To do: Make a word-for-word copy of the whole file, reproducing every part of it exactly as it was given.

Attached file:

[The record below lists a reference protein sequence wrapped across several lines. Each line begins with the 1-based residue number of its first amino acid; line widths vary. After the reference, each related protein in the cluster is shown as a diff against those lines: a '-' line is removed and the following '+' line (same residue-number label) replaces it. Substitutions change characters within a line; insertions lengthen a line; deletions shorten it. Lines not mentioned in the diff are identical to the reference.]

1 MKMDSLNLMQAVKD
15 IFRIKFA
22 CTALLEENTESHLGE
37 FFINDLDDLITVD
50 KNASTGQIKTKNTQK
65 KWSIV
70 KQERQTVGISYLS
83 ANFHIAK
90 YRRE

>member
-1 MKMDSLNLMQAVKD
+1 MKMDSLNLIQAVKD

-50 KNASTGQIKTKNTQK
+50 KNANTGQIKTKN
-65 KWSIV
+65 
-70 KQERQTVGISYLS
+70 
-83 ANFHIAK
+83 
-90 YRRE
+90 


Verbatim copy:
[The record below lists a reference protein sequence wrapped across several lines. Each line begins with the 1-based residue number of its first amino acid; line widths vary. After the reference, each related protein in the cluster is shown as a diff against those lines: a '-' line is removed and the following '+' line (same residue-number label) replaces it. Substitutions change characters within a line; insertions lengthen a line; deletions shorten it. Lines not mentioned in the diff are identical to the reference.]

1 MKMDSLNLMQAVKD
15 IFRIKFA
22 CTALLEENTESHLGE
37 FFINDLDDLITVD
50 KNASTGQIKTKNTQK
65 KWSIV
70 KQERQTVGISYLS
83 ANFHIAK
90 YRRE

>member
-1 MKMDSLNLMQAVKD
+1 MKMDSLNLIQAVKD

-50 KNASTGQIKTKNTQK
+50 KNANTGQIKTKN
-65 KWSIV
+65 
-70 KQERQTVGISYLS
+70 
-83 ANFHIAK
+83 
-90 YRRE
+90 